- Pet forum for dogs cats and humans 


yorkie biting husband

February 6th, 2005, 06:49 AM
My newly adopted Yorkie is biting my husband, we were told by his foster mom that he could be very aggressive to men, so are very careful, we have had him a week and he has attacked 3 times. He absolutely loves my husband most of the time but if he is sitting with me and hubby approaches he literally attacks to the point of chasing after him when he tries to walk away. He has bitten him twice, and hangs on for the bite. He sits in my husbands lap, plays ball with him, will sit in the chair with him, goes for walks or in the car. Have not seen the bad behavior in the day only at night. At bedtime have to crate the dog or he won't let hubby in the room. Hubby went to bed ahead of me one night and Chip went with him, no problem when I went in. If hubby lays down Chip will lay down with him. My husband can do anything with him most of the time, so attacks are very unexpected when they come. When I try to get him to stop it is like he dosen't even hear me. I and my husband are in love with him already but need to correct this very bad behavior. We have no idea what his past was like but he is only 5 and has had four homes. Last house had teenagers in it. We will persevere as we feel he had a bad time of it before, and like I said he is a doll most of the time. Now for the question I dread asking as I know I will probably get blasted. I have two young neices that the dog will come in contact with very occasionally, but I cannot take the chance of him turning on them, is it ever okay to use a muzzle for a short time. I have never had to use one with my previous dogs so have no knowledge of them but someone suggested I use one for safety. I would much rather train this out of him but should I be safe rather than sorry. He would only be around them once a month or less. He is usually only around us, but would love to take him to the park and not be constantly worried about this. I do not allow them or other kids to pet him as I am not sure of his reaction. If there is a muzzle I can use what is the best one, he has a very small snout as he only weighs 6 lbs. If not a muzzle , is there something else out there. Sorry for the long message but am desperate for some advice. He is 5 yrs old , is it too late for social training classes.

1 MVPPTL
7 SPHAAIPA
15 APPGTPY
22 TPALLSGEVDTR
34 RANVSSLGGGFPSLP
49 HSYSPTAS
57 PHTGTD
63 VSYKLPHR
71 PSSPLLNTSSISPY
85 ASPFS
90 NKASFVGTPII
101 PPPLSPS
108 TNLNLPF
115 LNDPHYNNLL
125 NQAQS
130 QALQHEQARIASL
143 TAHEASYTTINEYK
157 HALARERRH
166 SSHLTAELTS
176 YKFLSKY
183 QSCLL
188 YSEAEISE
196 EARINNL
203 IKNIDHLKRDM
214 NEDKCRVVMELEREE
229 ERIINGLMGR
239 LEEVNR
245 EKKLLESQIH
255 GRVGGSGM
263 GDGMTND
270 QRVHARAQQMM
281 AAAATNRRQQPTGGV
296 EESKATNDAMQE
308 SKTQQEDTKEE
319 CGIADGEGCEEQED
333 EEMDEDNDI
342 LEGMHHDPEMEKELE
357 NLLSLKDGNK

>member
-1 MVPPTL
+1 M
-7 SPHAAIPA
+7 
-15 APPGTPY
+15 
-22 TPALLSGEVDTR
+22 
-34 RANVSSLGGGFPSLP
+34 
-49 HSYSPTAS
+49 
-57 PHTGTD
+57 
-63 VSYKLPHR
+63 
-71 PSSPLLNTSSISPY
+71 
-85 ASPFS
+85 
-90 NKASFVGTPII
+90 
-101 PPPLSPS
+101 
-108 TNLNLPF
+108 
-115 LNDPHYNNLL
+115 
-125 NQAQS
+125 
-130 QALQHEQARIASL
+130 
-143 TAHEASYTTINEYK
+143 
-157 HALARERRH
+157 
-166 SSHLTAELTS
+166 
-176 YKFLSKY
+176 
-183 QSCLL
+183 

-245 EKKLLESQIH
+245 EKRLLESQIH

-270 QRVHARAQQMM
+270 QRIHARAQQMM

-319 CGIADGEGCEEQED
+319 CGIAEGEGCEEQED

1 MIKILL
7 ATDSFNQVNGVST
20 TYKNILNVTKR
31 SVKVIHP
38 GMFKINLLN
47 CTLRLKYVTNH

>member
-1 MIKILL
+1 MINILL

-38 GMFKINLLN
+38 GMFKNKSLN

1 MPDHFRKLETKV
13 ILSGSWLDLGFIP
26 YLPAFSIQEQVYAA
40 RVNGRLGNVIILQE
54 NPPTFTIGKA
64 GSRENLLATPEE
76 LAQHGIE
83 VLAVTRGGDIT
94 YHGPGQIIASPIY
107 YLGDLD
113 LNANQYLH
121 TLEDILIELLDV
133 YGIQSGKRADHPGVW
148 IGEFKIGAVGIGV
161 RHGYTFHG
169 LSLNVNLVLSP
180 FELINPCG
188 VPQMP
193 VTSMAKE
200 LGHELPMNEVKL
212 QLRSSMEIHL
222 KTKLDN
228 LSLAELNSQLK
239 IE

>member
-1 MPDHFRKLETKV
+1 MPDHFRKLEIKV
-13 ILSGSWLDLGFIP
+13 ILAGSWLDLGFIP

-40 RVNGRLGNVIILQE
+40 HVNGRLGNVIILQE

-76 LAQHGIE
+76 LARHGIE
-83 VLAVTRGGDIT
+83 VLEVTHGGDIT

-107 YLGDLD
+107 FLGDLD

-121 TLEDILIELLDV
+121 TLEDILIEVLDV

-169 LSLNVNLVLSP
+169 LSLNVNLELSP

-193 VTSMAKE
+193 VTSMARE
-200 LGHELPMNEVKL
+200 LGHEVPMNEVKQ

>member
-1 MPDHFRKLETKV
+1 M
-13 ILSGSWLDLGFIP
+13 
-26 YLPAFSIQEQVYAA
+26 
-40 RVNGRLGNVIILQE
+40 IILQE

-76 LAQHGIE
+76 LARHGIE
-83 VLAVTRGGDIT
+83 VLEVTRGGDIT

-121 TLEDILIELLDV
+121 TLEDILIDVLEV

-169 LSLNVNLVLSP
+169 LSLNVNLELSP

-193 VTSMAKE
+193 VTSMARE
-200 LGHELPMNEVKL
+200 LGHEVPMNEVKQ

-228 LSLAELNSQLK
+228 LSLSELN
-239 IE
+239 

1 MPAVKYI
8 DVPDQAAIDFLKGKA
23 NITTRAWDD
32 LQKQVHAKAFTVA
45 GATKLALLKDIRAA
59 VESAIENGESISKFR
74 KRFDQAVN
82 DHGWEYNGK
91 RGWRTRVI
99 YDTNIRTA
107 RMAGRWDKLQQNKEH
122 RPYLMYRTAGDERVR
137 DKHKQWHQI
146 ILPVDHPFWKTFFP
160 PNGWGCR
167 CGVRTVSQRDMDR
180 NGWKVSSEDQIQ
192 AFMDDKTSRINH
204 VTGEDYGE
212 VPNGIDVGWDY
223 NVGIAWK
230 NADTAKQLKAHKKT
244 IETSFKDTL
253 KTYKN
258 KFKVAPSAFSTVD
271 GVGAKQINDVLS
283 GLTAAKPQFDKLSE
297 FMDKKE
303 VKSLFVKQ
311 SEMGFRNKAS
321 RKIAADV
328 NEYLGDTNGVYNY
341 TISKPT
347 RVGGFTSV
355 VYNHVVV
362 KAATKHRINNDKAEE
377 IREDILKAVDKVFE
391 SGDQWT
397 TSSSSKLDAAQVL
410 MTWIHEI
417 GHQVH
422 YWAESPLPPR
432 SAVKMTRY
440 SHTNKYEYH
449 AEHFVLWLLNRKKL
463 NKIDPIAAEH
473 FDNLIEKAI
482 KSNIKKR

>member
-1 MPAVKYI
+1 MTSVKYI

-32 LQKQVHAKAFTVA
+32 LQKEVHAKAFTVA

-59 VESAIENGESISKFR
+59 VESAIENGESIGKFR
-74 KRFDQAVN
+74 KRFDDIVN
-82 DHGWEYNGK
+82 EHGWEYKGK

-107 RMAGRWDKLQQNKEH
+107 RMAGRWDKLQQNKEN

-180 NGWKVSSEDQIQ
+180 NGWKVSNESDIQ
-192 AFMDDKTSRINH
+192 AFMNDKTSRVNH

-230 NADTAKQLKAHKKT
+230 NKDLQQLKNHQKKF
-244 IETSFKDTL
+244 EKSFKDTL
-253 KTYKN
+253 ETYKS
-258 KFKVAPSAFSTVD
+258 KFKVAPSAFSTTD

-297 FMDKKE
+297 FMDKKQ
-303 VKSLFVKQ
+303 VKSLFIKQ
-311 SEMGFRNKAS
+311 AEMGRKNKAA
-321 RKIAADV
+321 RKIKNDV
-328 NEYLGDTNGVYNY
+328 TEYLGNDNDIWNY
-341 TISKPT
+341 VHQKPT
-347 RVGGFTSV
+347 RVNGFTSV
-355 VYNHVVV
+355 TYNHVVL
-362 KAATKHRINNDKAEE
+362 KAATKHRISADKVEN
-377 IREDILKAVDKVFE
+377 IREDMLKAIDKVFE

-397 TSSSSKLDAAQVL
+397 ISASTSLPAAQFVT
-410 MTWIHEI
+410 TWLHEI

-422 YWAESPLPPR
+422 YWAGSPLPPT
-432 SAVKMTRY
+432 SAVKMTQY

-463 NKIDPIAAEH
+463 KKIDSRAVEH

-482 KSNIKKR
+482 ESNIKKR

February 6th, 2005, 11:13 AM
It's never too late for training. It's just a matter of finding the right method that will work for this particular dog. First things first, have you brought him to a vet to rule out a medical issue? Once that's been done, you should look into seeing a behaviourist. The poor pup has probably had a rough start to life. Good for you for sticking it out with him! :thumbs up

Lucky Rescue
February 6th, 2005, 11:16 AM
He sits in my husbands lap, plays ball with him, will sit in the chair with him,

The first thing you need to do is get him off the laps, chairs and beds. He may be only 6 pounds but he's still a terrier!:) All the drives, determination, courage and stubborness of a 70lb Airedale are in that little body!

Never carry him around either, as that also elevates his position. In fact, don't do (or allow him to do) anything you would not allow if he were 100lbs.